COVID-19 hospitalizations, deaths surge
The Oklahoma Department of Health reported 21 new deaths associated with COVID-19 along with 170 new hospitalizations on Tuesday, the latter of which marked a grim new milestone for the state.
The new deaths marked the second highest daily reported total since the pandemic began in March — with the highest 22 associated deaths reported eight days ago. Tuesday’s 21 reported deaths was the fifth time since March that reported deaths rose above 20, four of those days have occurred in the previous eight-day span.
With 170 new hospitalizations associated with the disease, the state eclipsed the previous high-water mark of 149 for new hospitalizations reached on October 20. The state reported 974 Oklahoma residents remained hospitalized as of Tuesday, a new high for the state.
Tuesday’s reported 1,331 new infections marked the sixth consecutive day where new infections rose about the 1,000 mark.
In Carter County, the number of active infections fell to 163 with 10 new confirmed infections and 16 new presumed recoveries.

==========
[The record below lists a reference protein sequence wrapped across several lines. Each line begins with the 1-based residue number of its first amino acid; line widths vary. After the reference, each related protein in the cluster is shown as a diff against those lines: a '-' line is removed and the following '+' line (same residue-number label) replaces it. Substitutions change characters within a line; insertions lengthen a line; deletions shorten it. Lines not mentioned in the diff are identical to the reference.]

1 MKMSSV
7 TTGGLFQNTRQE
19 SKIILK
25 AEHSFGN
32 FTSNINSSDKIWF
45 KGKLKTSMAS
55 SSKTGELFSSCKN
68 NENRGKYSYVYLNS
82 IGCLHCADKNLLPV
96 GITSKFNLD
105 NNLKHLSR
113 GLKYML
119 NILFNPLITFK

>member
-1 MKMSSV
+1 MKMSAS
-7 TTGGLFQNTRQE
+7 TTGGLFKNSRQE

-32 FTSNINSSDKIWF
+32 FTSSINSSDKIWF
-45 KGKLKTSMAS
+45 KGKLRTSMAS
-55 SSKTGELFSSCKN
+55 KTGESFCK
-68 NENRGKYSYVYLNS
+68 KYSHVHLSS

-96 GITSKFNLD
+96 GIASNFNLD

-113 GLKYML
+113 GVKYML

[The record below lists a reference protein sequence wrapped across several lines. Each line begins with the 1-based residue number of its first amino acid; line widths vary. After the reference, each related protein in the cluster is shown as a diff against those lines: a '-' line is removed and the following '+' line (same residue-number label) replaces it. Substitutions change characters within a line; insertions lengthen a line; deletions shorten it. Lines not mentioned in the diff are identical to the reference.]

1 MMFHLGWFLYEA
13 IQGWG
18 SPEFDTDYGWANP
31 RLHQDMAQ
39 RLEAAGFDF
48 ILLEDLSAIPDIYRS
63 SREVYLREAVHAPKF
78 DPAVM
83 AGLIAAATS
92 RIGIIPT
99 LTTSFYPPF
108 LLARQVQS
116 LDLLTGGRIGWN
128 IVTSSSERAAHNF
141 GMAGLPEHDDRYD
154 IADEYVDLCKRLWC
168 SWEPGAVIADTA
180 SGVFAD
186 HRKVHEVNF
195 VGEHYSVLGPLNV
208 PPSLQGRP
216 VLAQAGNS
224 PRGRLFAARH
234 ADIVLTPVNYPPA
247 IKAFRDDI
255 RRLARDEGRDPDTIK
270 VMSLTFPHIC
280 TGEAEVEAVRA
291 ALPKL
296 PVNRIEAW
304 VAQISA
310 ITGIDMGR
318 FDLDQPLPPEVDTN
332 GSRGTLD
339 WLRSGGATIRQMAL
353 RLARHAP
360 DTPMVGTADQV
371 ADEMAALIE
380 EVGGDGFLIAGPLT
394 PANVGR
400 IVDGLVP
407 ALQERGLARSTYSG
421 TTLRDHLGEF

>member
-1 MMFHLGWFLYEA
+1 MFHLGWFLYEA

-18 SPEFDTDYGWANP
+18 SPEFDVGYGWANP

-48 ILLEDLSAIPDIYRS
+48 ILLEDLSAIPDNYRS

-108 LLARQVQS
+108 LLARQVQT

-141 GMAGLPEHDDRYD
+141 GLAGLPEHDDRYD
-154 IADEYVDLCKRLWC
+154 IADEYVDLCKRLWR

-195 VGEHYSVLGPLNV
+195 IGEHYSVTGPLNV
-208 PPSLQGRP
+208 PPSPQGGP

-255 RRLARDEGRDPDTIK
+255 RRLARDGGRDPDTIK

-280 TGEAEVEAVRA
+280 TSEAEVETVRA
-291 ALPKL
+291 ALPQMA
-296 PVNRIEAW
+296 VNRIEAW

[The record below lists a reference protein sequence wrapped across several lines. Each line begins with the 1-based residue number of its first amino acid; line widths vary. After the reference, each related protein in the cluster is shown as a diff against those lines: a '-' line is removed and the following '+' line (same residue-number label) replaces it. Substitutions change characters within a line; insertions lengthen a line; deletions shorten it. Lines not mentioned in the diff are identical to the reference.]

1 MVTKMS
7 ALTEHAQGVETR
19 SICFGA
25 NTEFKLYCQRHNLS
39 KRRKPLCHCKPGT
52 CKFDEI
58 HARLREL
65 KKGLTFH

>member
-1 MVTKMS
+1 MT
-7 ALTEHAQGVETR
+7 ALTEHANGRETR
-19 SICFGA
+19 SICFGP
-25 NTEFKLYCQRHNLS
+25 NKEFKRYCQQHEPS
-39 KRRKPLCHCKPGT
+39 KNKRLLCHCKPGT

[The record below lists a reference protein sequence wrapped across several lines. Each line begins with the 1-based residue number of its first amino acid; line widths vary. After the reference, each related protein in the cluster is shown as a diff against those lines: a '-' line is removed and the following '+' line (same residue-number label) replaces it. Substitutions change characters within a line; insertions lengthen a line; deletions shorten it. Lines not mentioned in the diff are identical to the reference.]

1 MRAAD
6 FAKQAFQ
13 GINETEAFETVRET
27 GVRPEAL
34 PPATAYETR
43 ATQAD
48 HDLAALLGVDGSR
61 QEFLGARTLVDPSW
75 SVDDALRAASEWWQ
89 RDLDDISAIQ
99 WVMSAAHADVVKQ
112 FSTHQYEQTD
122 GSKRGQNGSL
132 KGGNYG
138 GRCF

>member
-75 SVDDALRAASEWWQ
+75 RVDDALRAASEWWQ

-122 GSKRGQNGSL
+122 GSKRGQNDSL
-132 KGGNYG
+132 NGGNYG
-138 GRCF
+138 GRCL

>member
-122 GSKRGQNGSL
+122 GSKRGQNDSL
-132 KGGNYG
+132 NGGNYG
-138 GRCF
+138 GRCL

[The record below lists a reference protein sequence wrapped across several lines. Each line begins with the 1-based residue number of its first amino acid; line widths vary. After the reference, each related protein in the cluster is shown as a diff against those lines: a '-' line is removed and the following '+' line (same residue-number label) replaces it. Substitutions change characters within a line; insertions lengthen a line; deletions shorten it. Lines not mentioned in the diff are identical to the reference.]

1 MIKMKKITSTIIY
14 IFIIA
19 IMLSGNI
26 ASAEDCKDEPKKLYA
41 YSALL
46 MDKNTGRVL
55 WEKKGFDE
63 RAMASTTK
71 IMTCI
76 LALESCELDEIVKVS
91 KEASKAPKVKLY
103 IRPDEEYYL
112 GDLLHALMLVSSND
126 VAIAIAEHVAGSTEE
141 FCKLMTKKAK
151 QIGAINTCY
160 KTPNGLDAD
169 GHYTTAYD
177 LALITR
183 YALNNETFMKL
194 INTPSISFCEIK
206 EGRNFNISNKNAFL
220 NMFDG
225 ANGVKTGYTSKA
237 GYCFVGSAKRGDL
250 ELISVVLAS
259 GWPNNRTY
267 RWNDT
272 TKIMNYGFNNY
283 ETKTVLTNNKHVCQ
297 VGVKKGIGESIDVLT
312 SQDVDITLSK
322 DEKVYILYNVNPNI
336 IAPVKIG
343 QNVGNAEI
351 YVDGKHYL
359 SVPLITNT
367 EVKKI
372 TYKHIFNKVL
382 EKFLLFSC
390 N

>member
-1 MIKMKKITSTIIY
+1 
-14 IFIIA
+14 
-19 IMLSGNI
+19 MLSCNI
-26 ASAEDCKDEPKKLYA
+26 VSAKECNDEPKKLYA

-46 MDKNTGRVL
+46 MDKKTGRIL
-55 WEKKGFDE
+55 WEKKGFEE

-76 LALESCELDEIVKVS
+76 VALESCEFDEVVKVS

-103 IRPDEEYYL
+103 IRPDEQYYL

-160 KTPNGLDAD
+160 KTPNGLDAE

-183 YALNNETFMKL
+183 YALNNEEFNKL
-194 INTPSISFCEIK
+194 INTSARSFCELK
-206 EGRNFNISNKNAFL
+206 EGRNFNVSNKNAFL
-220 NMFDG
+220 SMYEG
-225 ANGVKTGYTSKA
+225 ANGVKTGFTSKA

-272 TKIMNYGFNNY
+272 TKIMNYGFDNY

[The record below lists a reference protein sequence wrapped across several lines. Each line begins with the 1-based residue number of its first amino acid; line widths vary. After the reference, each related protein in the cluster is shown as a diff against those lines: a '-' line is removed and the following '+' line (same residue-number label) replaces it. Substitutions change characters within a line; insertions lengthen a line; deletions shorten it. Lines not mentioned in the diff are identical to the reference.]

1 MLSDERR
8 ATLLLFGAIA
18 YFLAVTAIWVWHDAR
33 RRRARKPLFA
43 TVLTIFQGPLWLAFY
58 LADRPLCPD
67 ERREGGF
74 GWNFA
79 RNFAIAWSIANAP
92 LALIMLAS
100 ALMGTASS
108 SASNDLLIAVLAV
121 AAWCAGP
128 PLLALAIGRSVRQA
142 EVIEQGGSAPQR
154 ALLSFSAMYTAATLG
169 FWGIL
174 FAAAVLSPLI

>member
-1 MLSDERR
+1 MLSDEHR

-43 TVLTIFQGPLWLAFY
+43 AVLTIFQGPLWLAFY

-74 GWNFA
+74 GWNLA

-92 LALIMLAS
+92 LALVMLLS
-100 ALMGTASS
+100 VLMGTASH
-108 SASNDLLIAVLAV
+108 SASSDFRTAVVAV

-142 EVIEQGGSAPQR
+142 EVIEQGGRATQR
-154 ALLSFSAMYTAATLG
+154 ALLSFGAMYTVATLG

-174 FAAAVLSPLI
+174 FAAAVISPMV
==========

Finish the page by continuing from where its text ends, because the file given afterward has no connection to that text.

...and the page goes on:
Madill High School announced on Tuesday that it would transition to distance learning "due to an increase in absences due to positive cases, quarantines or other illnesses/ circumstances." According to the announcement, "the remaining sites, middle school, elementary, and early childhood center will continue face to face instruction at this time."
The true number of coronavirus cases in Oklahoma is likely higher because many people have not been tested, and studies suggest people can be infected and not feel sick.
For most people, the coronavirus causes mild or moderate symptoms, such as fever and cough that clear up in two to three weeks. For some, especially older adults and people with existing health problems, it can cause more severe illness, including pneumonia, and death.